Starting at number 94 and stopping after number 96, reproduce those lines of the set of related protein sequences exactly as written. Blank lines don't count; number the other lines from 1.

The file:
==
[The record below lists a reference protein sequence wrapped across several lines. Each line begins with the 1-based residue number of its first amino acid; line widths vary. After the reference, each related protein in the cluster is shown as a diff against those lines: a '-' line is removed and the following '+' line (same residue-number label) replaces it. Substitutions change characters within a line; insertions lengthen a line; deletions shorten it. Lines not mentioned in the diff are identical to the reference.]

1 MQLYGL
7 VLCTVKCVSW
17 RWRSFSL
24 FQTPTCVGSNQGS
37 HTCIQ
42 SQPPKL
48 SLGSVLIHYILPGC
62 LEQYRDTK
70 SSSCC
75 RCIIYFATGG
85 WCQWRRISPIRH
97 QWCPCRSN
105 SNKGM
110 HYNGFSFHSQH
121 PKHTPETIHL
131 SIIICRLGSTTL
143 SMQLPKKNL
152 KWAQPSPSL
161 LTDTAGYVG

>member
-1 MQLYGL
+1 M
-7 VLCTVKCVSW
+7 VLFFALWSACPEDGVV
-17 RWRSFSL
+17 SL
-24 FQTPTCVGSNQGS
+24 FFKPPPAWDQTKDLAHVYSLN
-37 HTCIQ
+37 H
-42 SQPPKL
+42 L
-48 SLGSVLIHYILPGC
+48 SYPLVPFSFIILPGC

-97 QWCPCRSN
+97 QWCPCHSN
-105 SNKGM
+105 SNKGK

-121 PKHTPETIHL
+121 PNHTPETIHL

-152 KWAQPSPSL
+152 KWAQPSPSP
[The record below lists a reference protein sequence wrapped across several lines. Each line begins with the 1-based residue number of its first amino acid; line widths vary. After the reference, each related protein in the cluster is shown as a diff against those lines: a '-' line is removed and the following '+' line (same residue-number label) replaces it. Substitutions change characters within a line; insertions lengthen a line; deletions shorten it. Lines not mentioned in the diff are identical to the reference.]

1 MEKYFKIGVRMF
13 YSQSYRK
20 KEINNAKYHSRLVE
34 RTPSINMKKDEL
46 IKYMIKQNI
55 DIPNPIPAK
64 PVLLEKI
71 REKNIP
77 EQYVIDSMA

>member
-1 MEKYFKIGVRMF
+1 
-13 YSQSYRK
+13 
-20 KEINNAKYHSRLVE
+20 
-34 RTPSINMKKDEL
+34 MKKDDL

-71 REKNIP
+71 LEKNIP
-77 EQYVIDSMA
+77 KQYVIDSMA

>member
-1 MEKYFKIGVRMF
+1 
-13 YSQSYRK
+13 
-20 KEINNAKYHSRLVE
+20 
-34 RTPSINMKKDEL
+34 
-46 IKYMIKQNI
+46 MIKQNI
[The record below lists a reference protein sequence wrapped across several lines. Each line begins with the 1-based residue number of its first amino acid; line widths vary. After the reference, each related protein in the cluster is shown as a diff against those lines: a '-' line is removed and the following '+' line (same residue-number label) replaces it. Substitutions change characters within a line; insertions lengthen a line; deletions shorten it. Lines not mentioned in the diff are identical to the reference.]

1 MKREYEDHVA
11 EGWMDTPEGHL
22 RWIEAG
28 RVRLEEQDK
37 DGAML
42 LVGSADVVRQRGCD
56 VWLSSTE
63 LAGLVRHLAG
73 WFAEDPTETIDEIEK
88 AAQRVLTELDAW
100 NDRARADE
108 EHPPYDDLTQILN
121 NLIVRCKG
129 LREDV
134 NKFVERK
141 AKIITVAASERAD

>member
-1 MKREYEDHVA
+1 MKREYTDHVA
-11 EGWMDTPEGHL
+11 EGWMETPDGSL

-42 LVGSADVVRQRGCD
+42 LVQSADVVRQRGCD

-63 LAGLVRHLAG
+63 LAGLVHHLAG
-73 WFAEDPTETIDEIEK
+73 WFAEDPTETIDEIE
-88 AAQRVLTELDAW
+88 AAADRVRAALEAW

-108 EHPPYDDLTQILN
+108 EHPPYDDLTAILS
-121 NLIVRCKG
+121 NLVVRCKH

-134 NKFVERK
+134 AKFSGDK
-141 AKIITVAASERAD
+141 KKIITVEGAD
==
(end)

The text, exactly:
141 AKIITVAASERAD

>member
-1 MKREYEDHVA